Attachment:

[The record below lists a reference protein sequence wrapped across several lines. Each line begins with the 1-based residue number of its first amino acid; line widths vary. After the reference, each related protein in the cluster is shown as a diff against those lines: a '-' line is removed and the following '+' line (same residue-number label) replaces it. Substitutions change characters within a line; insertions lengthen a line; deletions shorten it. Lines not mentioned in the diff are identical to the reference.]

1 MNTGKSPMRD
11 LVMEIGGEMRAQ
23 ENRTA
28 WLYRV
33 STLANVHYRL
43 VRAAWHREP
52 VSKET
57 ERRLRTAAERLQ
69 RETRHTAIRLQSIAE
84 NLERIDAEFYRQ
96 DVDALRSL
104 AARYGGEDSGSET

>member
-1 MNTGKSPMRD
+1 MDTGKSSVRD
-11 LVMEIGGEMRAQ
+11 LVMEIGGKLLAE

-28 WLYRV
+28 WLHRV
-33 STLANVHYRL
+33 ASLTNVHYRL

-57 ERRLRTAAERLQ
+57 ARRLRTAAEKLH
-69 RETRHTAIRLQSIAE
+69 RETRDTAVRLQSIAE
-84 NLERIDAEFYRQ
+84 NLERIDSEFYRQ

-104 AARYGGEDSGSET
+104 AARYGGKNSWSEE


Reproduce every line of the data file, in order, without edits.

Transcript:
[The record below lists a reference protein sequence wrapped across several lines. Each line begins with the 1-based residue number of its first amino acid; line widths vary. After the reference, each related protein in the cluster is shown as a diff against those lines: a '-' line is removed and the following '+' line (same residue-number label) replaces it. Substitutions change characters within a line; insertions lengthen a line; deletions shorten it. Lines not mentioned in the diff are identical to the reference.]

1 MNTGKSPMRD
11 LVMEIGGEMRAQ
23 ENRTA
28 WLYRV
33 STLANVHYRL
43 VRAAWHREP
52 VSKET
57 ERRLRTAAERLQ
69 RETRHTAIRLQSIAE
84 NLERIDAEFYRQ
96 DVDALRSL
104 AARYGGEDSGSET

>member
-1 MNTGKSPMRD
+1 MDTGKSSVRD
-11 LVMEIGGEMRAQ
+11 LVMEIGGKLLAE

-28 WLYRV
+28 WLHRV
-33 STLANVHYRL
+33 ASLTNVHYRL

-57 ERRLRTAAERLQ
+57 ARRLRTAAEKLH
-69 RETRHTAIRLQSIAE
+69 RETRDTAVRLQSIAE
-84 NLERIDAEFYRQ
+84 NLERIDSEFYRQ

-104 AARYGGEDSGSET
+104 AARYGGKNSWSEE